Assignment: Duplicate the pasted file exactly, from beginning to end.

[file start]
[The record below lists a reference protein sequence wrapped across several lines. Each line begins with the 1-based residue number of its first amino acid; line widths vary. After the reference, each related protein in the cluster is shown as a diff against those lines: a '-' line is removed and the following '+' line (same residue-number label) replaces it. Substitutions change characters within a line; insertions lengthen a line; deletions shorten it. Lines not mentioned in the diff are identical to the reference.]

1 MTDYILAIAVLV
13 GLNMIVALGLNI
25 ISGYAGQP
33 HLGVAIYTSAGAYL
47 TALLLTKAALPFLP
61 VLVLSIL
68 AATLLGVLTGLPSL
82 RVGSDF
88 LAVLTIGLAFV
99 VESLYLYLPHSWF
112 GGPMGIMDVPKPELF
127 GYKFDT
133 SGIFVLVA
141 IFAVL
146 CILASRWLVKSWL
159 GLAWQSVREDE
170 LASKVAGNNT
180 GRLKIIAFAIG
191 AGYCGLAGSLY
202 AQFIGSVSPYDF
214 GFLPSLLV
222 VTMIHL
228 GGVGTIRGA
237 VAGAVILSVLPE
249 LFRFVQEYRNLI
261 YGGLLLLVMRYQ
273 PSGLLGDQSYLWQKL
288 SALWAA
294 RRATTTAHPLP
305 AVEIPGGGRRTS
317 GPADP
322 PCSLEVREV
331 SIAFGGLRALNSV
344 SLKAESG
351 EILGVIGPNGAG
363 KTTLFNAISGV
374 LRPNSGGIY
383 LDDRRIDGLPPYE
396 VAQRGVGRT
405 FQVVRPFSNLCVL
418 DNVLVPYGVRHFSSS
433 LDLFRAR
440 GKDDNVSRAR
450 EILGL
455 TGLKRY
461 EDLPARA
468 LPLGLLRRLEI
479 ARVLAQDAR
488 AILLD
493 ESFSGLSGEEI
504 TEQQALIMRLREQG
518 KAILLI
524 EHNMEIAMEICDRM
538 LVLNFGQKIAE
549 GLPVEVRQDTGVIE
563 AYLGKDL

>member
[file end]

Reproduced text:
[The record below lists a reference protein sequence wrapped across several lines. Each line begins with the 1-based residue number of its first amino acid; line widths vary. After the reference, each related protein in the cluster is shown as a diff against those lines: a '-' line is removed and the following '+' line (same residue-number label) replaces it. Substitutions change characters within a line; insertions lengthen a line; deletions shorten it. Lines not mentioned in the diff are identical to the reference.]

1 MTDYILAIAVLV
13 GLNMIVALGLNI
25 ISGYAGQP
33 HLGVAIYTSAGAYL
47 TALLLTKAALPFLP
61 VLVLSIL
68 AATLLGVLTGLPSL
82 RVGSDF
88 LAVLTIGLAFV
99 VESLYLYLPHSWF
112 GGPMGIMDVPKPELF
127 GYKFDT
133 SGIFVLVA
141 IFAVL
146 CILASRWLVKSWL
159 GLAWQSVREDE
170 LASKVAGNNT
180 GRLKIIAFAIG
191 AGYCGLAGSLY
202 AQFIGSVSPYDF
214 GFLPSLLV
222 VTMIHL
228 GGVGTIRGA
237 VAGAVILSVLPE
249 LFRFVQEYRNLI
261 YGGLLLLVMRYQ
273 PSGLLGDQSYLWQKL
288 SALWAA
294 RRATTTAHPLP
305 AVEIPGGGRRTS
317 GPADP
322 PCSLEVREV
331 SIAFGGLRALNSV
344 SLKAESG
351 EILGVIGPNGAG
363 KTTLFNAISGV
374 LRPNSGGIY
383 LDDRRIDGLPPYE
396 VAQRGVGRT
405 FQVVRPFSNLCVL
418 DNVLVPYGVRHFSSS
433 LDLFRAR
440 GKDDNVSRAR
450 EILGL
455 TGLKRY
461 EDLPARA
468 LPLGLLRRLEI
479 ARVLAQDAR
488 AILLD
493 ESFSGLSGEEI
504 TEQQALIMRLREQG
518 KAILLI
524 EHNMEIAMEICDRM
538 LVLNFGQKIAE
549 GLPVEVRQDTGVIE
563 AYLGKDL

>member